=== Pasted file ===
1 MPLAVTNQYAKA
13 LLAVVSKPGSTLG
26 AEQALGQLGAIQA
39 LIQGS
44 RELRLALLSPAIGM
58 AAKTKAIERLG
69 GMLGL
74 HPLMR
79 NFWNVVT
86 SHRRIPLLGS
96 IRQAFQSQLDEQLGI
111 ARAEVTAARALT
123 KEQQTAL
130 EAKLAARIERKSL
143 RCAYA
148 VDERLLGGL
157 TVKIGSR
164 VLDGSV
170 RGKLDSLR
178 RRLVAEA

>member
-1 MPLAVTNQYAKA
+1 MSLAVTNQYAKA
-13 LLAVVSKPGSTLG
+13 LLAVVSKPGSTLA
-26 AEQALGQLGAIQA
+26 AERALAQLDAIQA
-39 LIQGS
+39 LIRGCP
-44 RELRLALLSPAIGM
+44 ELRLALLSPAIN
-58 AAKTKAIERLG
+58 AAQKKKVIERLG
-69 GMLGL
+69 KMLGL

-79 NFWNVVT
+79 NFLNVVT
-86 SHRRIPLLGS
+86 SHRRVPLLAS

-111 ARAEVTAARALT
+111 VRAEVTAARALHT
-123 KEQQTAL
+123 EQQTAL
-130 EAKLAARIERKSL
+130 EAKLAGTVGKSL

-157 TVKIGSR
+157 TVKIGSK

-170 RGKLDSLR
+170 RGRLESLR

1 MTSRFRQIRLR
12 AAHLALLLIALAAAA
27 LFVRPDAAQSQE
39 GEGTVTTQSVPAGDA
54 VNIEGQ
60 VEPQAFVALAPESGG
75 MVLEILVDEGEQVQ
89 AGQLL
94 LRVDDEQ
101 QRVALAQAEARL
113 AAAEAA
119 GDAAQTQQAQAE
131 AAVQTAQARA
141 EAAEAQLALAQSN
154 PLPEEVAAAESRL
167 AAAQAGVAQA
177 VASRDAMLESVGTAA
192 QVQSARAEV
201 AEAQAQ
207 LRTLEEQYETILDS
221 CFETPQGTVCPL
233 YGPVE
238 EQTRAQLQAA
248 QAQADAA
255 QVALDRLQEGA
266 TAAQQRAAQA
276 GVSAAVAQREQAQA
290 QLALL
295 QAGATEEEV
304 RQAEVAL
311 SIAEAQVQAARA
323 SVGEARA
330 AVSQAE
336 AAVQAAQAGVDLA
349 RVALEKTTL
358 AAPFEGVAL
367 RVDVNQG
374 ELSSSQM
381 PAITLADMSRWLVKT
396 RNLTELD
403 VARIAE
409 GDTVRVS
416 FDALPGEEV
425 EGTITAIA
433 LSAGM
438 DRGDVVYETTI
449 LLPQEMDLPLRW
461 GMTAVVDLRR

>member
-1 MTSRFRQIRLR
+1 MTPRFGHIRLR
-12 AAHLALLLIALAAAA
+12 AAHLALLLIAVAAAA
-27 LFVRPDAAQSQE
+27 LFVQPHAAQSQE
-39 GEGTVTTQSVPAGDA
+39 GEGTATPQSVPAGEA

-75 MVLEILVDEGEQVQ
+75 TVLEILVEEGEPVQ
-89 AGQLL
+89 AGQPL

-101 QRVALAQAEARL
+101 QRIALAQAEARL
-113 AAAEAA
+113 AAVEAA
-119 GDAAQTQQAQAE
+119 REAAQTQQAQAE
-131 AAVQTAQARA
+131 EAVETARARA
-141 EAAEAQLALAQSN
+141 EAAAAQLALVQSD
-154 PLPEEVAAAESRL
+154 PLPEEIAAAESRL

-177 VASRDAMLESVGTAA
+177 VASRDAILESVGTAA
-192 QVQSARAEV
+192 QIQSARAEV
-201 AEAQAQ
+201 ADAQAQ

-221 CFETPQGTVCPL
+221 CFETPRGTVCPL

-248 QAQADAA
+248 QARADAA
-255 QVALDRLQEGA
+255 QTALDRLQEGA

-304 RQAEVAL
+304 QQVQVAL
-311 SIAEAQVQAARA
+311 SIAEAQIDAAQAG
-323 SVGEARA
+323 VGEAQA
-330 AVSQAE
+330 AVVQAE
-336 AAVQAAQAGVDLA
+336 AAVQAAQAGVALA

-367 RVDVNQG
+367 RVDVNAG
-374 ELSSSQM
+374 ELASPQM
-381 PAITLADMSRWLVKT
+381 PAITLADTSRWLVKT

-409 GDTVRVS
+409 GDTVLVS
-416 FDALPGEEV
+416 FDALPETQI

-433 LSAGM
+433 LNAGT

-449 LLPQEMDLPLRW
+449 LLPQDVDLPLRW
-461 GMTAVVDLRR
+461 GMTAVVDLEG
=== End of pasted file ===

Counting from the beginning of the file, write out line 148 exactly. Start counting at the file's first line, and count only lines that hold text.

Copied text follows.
+374 ELASPQM